This quote reminded us of the value of continually evaluating your supply chain and being able to prove the value to upper management. We have seen many firms using our network optimization (LogicNet Plus XE) and inventory optimization (Inventory and Product Flow Analyst) solutions just for this purpose. That is, these solutions were used to keep the supply chain strategy current and to provide optimization- and fact-based proof of the value.
On Wed, May 26 at 11:30 ET/8:30 PT, we will be hosting a 30 minute webinar on supply chain optimization for retailers.
Click here to sign up for the event.
This webinar will touch on network optimization, transportation optimization, flow path optimization, and advanced replenishment.
MichaelWatson 270002K5FS Tags:  supply_chain logicnetplus ilog inventory_analyst india 3,561 Views
A recent article in India Infoline Limited discussed AFL's purchase of IBM ILOG LogicNet Plus and IBM ILOG Inventory Analyst for network and inventory optimization.
AFL is a third party logistics provider in India.
Here is what they said about their selection:
Mr. Ravinder Bajaj, Head – Solutions and SCM Strategy at AFL’s Logistics Division said: “AFL chose IBM’s iLOG software for several reasons, chief among them – robustness, post-purchase support and a clever user interface that makes data modelling both simple and secure. This unique combination of AFL’s domain expertise in logistics and iLOG’s superior design and modelling capabilities, have helped us unlock significant value in our clients’ supply chain metrics.”
This week, SupplyChainDigest ran an article about IBM's supply chain. This article noted:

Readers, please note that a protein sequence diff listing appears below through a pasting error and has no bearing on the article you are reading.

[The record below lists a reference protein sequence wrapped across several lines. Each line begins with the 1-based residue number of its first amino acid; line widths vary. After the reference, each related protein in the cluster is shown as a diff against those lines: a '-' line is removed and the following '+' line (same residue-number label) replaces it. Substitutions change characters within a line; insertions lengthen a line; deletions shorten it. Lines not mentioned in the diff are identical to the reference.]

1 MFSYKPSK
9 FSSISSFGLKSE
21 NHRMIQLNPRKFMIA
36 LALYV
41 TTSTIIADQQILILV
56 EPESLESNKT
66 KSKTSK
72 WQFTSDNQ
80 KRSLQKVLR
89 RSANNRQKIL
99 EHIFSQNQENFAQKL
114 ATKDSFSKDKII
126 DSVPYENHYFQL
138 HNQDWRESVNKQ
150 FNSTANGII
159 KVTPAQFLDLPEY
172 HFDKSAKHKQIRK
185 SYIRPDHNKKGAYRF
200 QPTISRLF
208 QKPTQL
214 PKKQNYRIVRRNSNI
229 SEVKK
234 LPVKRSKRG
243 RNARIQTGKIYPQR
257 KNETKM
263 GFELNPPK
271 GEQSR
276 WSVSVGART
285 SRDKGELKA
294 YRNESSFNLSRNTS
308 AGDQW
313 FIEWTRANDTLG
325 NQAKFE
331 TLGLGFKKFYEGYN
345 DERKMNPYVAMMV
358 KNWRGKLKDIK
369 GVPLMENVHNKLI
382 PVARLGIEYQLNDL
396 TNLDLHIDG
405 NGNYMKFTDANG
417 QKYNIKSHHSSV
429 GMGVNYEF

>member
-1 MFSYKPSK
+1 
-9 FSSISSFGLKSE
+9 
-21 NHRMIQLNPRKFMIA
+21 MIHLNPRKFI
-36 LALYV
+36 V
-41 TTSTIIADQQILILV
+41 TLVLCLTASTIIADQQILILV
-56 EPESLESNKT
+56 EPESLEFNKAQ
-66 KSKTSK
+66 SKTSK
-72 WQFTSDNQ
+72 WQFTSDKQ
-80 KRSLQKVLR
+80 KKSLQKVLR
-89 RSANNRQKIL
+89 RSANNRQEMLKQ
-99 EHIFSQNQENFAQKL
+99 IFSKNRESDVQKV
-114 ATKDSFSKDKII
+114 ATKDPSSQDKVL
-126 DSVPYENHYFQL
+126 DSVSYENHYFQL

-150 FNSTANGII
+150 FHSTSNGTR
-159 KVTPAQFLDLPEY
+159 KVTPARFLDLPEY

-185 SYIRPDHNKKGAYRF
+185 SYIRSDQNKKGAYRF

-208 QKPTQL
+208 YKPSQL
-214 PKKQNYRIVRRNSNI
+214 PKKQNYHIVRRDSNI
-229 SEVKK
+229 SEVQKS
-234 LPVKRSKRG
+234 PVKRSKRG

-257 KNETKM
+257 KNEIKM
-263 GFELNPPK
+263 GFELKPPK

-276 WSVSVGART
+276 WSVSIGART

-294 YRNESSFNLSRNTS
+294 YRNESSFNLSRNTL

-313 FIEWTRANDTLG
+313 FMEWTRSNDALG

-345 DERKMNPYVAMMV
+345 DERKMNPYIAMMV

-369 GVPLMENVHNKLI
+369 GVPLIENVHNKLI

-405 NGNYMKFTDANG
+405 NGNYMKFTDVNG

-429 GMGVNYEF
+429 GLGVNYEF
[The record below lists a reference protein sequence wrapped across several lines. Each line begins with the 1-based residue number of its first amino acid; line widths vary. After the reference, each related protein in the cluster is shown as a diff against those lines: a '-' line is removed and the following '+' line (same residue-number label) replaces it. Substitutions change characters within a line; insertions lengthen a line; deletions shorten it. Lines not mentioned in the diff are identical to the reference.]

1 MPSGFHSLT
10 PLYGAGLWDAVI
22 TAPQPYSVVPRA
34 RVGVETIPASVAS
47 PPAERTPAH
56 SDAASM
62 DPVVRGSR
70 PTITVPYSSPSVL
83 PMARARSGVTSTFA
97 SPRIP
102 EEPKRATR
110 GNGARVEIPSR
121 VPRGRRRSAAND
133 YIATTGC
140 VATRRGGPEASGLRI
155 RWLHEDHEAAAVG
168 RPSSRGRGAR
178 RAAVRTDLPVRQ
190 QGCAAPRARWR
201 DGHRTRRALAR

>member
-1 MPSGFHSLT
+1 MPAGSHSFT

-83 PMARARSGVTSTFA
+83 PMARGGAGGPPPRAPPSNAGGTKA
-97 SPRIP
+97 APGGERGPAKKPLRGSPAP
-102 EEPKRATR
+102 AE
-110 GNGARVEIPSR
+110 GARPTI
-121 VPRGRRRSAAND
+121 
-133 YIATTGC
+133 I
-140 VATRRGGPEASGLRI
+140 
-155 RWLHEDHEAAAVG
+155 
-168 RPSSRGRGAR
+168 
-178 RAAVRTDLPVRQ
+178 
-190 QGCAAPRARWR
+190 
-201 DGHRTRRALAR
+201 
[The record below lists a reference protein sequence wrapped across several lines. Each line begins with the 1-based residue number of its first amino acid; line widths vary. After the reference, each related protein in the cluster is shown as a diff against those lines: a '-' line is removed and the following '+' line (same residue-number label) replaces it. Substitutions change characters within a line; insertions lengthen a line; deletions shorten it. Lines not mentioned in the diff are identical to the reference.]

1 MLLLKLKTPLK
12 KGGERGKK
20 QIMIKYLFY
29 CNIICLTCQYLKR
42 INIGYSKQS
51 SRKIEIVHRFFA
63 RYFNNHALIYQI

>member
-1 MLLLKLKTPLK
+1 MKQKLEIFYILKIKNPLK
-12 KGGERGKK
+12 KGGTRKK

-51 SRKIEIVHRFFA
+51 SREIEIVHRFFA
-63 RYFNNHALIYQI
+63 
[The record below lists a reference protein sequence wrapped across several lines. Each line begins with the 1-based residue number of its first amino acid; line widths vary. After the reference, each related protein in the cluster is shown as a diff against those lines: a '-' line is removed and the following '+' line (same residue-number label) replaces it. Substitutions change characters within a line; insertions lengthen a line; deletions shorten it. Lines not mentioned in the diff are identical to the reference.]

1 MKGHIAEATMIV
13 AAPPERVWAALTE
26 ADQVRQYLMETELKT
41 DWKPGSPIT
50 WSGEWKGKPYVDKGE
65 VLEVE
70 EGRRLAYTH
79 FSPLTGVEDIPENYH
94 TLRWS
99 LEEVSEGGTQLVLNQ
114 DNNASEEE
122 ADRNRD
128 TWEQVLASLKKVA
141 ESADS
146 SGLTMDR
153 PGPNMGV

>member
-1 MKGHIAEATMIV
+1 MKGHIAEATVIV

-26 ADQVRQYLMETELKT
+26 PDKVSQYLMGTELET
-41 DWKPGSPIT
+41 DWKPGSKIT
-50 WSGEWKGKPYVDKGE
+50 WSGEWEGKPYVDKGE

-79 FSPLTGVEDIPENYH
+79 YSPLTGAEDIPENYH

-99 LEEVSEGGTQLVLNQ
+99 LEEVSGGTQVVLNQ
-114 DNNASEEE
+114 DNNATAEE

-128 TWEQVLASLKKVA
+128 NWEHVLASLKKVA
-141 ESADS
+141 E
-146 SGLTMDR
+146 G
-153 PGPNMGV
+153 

Somewhat quietly, IBM is building a formidable portfolio of supply chain software solutions that has the potential to shake up the existing market.
Also, the article noted IBM's existing solutions in network optimization, inventory optimization, and factory scheduling and that "IBM has been very aggressive in promoting these solutions, such as by adapting them for new opportunities into the retail sector."
MichaelWatson 270002K5FS Tags:  supply_chain_strategy supply_chain ilog flexibility 4,194 Views
In a previous post, we mentioned David Simchi-Levi's new book, Operations Rules. We've received a lot of questions about the book and the concepts.
Now, the official website for the book is up and running. Click here for the link.
The website highlights why the concepts from the book are important. For example, Jim Champy, the coauthor of Reengineering the Corporation says:
"Companies today are faced with an increasing number of choices in operational and supply chain strategies. This book goes beyond just showing how to make the right operational decisions. It makes the critical link between operations and providing more value to customers. It's a must read for anyone involved in operations and strategy."
Also, a key concept discussed is the fact that many companies offer different value propositions through different channels or brands. These different value propositions imply that the company may have different supply chains. However, the company cannot simply operate their supply chains separately. They need to take advantage of synergies where it makes sense. Click on the S&OP video in this link for more information